A Nos Amours (Masters of... View large image
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Film Details

Directed by: Maurice Pialat

Produced: 1983

Countries & Regions: France

DVD Details

Certificate: 15

Length: 94 mins

Format: DVD

Region: Region 2

Released: 22 March 2010

Cat No: EKA40292

Extras:
Languages(s): French
Subtitles: English
Interactive Menu
Screen ratio 1:1.66

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A Nos Amours (Masters of Cinema)

Cast: Cyril Collard , Sandrine Bonnaire , Evelyne Ker , Maurice Pialat , Pierre Novion , Jacques Fieschi , Dominique Besnehard , Christophe Odent , Valerie Schlumberger , Tsilka Theodorou

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Psychological coming-of-age drama from director Maurice Pialat. 15-year-old Suzanne (Sandrine Bonnaire) is sexually promiscuous with any... Read More

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Psychological coming-of-age drama from director Maurice Pialat. 15-year-old Suzanne (Sandrine Bonnaire) is sexually promiscuous with any boy that takes her fancy. A seemingly free spirit, Suzanne’s life is thrown into chaos when she learns of her beloved father (Pialat)’s decision to abandon his wife for another woman. With her mother (Evelyne Ker)’s mental health deteriorating rapidly, escalating violence within the family soon leads Suzanne to face some hard life lessons.

“Has any actress made a debut of such force as Sandrine Bonnaire in À nos amours … here was a phenomenon of acting”. So wrote critic David Thomson, and 25 years later, the praise is still warranted. This is a portrait of adolescence like no other, raw and uncomfortable, and the 15 year-old Bonnaire’s performance as a sexually promiscuous teenager living with a frequently monstrous mother and brother following the departure of her father (Pialat himself) is startling in its honesty.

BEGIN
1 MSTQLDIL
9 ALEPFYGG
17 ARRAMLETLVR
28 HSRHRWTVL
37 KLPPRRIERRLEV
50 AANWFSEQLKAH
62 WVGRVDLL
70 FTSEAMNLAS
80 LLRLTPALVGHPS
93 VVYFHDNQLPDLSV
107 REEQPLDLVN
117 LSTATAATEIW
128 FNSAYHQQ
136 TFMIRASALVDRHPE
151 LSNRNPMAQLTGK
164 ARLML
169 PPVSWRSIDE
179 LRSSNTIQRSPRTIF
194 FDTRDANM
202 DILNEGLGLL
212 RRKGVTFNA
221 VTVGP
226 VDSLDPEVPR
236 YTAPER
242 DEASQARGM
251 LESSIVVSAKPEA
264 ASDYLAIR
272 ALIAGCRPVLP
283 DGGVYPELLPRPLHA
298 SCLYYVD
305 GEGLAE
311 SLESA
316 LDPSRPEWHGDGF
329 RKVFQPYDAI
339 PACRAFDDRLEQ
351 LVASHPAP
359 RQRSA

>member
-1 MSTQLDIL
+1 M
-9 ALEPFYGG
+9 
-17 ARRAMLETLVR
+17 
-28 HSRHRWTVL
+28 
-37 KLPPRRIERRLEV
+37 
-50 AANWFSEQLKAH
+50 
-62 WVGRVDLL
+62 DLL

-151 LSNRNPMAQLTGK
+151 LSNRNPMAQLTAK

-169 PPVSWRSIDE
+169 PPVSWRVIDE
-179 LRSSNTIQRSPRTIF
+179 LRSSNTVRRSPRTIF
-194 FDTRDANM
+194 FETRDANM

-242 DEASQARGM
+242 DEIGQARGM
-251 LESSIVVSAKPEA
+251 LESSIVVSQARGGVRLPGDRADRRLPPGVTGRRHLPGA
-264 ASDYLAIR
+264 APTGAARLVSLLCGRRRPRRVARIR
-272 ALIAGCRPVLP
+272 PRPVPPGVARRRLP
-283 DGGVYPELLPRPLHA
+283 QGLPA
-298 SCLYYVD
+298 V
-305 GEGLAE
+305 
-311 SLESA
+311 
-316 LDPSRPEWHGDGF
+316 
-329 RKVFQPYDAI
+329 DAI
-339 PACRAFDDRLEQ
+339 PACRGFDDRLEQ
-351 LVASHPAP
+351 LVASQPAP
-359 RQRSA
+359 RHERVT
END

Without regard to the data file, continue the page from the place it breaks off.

A synopsis of the film could make A nos amours sound bleak, but the flashes of benevolent humanity - most notably a late night chat between Bonnaire and Pialat - show the characters at their warmest, and even the least sympathetic characters, such as the hysterical mother and the boorish son, never become mere grotesques. Pialat’s approach has been compared to both Ken Loach and John Cassavetes, and while the parallels are understandable (especially the improvised passages and the rawness of emotion), his expert handling of actors and moving moments of optimism are all his own.

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